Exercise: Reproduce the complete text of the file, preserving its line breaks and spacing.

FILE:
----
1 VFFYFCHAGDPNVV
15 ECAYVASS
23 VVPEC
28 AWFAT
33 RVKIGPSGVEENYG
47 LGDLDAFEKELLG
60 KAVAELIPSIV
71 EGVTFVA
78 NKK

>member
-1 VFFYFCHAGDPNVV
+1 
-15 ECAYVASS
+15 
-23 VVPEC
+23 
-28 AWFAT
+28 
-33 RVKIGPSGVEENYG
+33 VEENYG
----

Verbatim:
1 VFFYFCHAGDPNVV
15 ECAYVASS
23 VVPEC
28 AWFAT
33 RVKIGPSGVEENYG
47 LGDLDAFEKELLG
60 KAVAELIPSIV
71 EGVTFVA
78 NKK

>member
-1 VFFYFCHAGDPNVV
+1 
-15 ECAYVASS
+15 
-23 VVPEC
+23 
-28 AWFAT
+28 
-33 RVKIGPSGVEENYG
+33 VEENYG